Last week I was at a conference on energy efficiency, it was suggested that we should all operate our buildings as efficiently as possible to reduce the CO2 output.
The problem is the fact that the majority of the buildings in the UK are old and are not terribly efficient and would be costly to improve.
One of the speakers was highlighting energy use and came up with a fantastic measure of how good a building was. He used a lovely unit - kWhrs of energy used per M square floor area per annum. The recommendation was that if possible we should try to only consume 30kWhr/m^2/Yr.
I am a self confessed geek, I plot my energy use on a monthly basis and have done so for years so I went home and did some calculations, I lived in my last house for 3 years, it was a 1930s detached which was completely un-modified since being built. Over the time I lived there I had the following done, the steel windows were replaced with UPVC double glazing, the gas boiler was ripped out and replaced with a condensing combi, I had cavity wall insulation installed and finally the loft insulated.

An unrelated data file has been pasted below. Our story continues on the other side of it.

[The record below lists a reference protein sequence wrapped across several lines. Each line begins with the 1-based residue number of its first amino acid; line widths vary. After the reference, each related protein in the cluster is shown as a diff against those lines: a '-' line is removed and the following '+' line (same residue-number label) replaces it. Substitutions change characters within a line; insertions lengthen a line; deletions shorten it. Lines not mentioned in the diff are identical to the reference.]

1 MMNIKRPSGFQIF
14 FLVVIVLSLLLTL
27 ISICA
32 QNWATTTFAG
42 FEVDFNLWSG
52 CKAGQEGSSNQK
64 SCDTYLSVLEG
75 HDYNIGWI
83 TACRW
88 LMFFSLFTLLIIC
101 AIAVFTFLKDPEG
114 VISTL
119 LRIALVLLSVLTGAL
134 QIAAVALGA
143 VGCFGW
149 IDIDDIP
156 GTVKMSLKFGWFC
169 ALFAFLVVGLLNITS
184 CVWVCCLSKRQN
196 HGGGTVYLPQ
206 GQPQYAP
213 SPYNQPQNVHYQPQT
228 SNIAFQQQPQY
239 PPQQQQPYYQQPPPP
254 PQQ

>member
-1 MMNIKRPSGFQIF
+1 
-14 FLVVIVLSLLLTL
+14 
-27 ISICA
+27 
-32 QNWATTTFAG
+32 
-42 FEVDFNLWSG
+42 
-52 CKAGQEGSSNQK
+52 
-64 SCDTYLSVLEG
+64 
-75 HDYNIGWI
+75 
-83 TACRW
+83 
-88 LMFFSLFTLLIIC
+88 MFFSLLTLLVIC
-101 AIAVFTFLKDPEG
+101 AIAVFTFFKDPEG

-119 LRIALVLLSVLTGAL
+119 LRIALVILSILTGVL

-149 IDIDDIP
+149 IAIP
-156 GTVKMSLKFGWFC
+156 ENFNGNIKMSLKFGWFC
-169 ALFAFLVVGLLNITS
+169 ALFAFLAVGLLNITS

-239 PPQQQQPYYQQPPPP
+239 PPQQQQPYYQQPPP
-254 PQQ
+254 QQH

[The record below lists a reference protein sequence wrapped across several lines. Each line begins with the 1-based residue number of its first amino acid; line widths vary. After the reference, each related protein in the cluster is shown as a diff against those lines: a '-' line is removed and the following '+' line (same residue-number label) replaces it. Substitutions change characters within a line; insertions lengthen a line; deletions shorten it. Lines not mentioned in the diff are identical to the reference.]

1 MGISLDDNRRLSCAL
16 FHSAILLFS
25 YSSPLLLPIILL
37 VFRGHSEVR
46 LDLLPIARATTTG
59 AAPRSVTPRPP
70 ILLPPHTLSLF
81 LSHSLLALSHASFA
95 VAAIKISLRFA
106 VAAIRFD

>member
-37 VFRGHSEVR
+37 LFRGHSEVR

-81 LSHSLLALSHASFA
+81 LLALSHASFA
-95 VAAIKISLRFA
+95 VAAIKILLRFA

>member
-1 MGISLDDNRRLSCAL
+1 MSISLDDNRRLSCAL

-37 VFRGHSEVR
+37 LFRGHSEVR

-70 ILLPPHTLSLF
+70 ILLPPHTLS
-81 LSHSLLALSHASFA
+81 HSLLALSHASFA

So you would assume that enormous energy savings were made, the work above cost me over 20 thousand pounds to complete.
Unfortunately this was not the case, I managed to reduce my energy usage from 145 to 122 kWhrs/m^2/annum, still 4 times the recommended amount.
The problem was not that I ran the place like a sauna in fact it ran at a constant 20C throughout the heating season. This old house had a suspended vented wooden floor 15mm thick, this meant I was only 15mm away from the ambient air. The floor was old but beautiful so did not have carpets, only philistines put carpet over parquet flooring. The wind whipped through the place from one end to the other, escaped up the open chimneys and seemed to be everywhere.
So what do you do in a case like this?
- rip up the floor and insulate underneath
- put down carpet
- turn up the boiler and sod the planet
Option 1 is the best but very expensive to do parquet flooring is not cheap, I was quoted 7 grand for the work.
Option 2 is good but it was a lovely floor and I wanted to show it off so I went for option 3 just like everyone else would do, the problem dear reader is that energy is still really cheap compared to the alternative actions so like everyone else I just turned up the boiler and paid the bills. Until the energy price is really expensive im afraid convincing the market to change its ways is going to be nigh on impossible.
By Graham Hendra
Graham Hendra is Consulting Technical Manager at Spaceair